Another journey into the mindscape of Jim Jarmusch travelling along the familiar pathways of his love for music and physics, but this time delivered via the unexpectedly ethereal, and at times amusing, blackened world of vampires. Tom Hiddleston (Adam) and Tilda Swinton (Eve) are the lead vamps and have been lovers for countless decades, with John Hurt and Mia Wasikowska in support, aided by Anton Yelchin and Jeffrey Wright as two of the few mortals in the film. The performances are great, especially from the leads, but the use of music throughout the film is very well balanced creating not only a sombre tone for the shadowlands of their lives, but also a unique ambience for long reflective moments, as we spend most of the film in Adam’s home musing along with his lugubrious melancholy at the state of the world.
His home is in a rundown area of Detroit, where he lives as a mysterious and reclusive musician lamenting on the fact that his distancing himself from commercial interests only seems to make his music even more popular, which is the perfect setting, subtly adding to the not so cheery vein running through the film after Detroit last year was forced to declare itself bankrupt, the largest scale event of its kind in US history, with her population considerably under half of what it was in the 1950s. The vampirism is part anchor and delivery mechanism for the philosophy, but it could also easily be read as a thinly veiled metaphor for drug use and dependence, especially when they speak of contamination of the blood supply, in today’s HIV conscious world.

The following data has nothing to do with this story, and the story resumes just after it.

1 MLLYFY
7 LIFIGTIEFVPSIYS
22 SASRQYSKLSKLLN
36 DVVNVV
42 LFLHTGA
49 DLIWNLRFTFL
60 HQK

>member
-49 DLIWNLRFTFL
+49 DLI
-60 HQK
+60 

Continuing the protagonists commentary on the general malaise of mankind, comparing his centuries of scientific learning and cultural experiences to the modern world, we find mention of the work and theories of nineteenth century electronics pioneer Nikola Tesla, just as in Jarmusch’s ‘Coffee and Cigarettes’ (David Bowie gives a nice turn playing him in ‘The Prestige’ (06) as well, incidentally), and when Adam points to the mess of cables and wires around the place that pass for a supply of power and waves it off as woefully rudimentary and wasteful, he is absolutely right. In today’s world, the technology and know how exist to completely transform the way we live, making it a hundred times more economically viable as well as environmentally friendly – for those with a Facebook account take a look at this clip from Physicist TV to see what I mean, or watch the excellent documentary ‘Who Killed the Electric Car’ (06) to see how big business stamps its regressive boot down on technology that threatens its profits.
For fans of Jarmusch this is a must see, and for everyone else it’s worth delving into for the shades of legitimate grey contrasted with the unhurried, yet enduring and passionate romance of the two main characters.